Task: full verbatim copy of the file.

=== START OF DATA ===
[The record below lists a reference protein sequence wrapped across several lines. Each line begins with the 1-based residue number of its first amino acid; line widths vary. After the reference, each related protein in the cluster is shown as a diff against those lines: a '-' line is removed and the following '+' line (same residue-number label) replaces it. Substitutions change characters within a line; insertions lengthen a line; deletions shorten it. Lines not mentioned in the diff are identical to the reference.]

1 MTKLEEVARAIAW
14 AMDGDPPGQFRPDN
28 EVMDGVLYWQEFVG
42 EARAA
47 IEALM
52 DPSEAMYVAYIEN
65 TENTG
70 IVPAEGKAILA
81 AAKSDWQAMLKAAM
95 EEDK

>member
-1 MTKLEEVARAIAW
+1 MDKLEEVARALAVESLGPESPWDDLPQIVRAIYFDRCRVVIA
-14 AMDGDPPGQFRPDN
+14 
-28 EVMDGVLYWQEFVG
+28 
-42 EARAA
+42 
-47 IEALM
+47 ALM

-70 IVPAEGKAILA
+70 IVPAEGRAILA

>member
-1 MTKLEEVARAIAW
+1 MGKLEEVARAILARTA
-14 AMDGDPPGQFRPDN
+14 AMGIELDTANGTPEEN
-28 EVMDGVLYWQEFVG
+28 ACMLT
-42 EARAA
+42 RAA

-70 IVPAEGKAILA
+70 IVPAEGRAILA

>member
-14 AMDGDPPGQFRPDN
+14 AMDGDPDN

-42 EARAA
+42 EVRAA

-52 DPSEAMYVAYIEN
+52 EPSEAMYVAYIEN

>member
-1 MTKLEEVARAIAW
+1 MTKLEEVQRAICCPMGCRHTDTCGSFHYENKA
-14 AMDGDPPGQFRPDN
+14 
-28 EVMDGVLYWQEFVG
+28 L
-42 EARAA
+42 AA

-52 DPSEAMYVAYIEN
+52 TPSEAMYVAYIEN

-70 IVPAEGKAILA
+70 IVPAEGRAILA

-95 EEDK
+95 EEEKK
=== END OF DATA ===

[The record below lists a reference protein sequence wrapped across several lines. Each line begins with the 1-based residue number of its first amino acid; line widths vary. After the reference, each related protein in the cluster is shown as a diff against those lines: a '-' line is removed and the following '+' line (same residue-number label) replaces it. Substitutions change characters within a line; insertions lengthen a line; deletions shorten it. Lines not mentioned in the diff are identical to the reference.]

1 MTKLEEVARAIAW
14 AMDGDPPGQFRPDN
28 EVMDGVLYWQEFVG
42 EARAA
47 IEALM
52 DPSEAMYVAYIEN
65 TENTG
70 IVPAEGKAILA
81 AAKSDWQAMLKAAM
95 EEDK

>member
-1 MTKLEEVARAIAW
+1 MDKLEEVARALAVESLGPESPWDDLPQIVRAIYFDRCRVVIA
-14 AMDGDPPGQFRPDN
+14 
-28 EVMDGVLYWQEFVG
+28 
-42 EARAA
+42 
-47 IEALM
+47 ALM

-70 IVPAEGKAILA
+70 IVPAEGRAILA

>member
-1 MTKLEEVARAIAW
+1 MGKLEEVARAILARTA
-14 AMDGDPPGQFRPDN
+14 AMGIELDTANGTPEEN
-28 EVMDGVLYWQEFVG
+28 ACMLT
-42 EARAA
+42 RAA

-70 IVPAEGKAILA
+70 IVPAEGRAILA

>member
-14 AMDGDPPGQFRPDN
+14 AMDGDPDN

-42 EARAA
+42 EVRAA

-52 DPSEAMYVAYIEN
+52 EPSEAMYVAYIEN

>member
-1 MTKLEEVARAIAW
+1 MTKLEEVQRAICCPMGCRHTDTCGSFHYENKA
-14 AMDGDPPGQFRPDN
+14 
-28 EVMDGVLYWQEFVG
+28 L
-42 EARAA
+42 AA

-52 DPSEAMYVAYIEN
+52 TPSEAMYVAYIEN

-70 IVPAEGKAILA
+70 IVPAEGRAILA

-95 EEDK
+95 EEEKK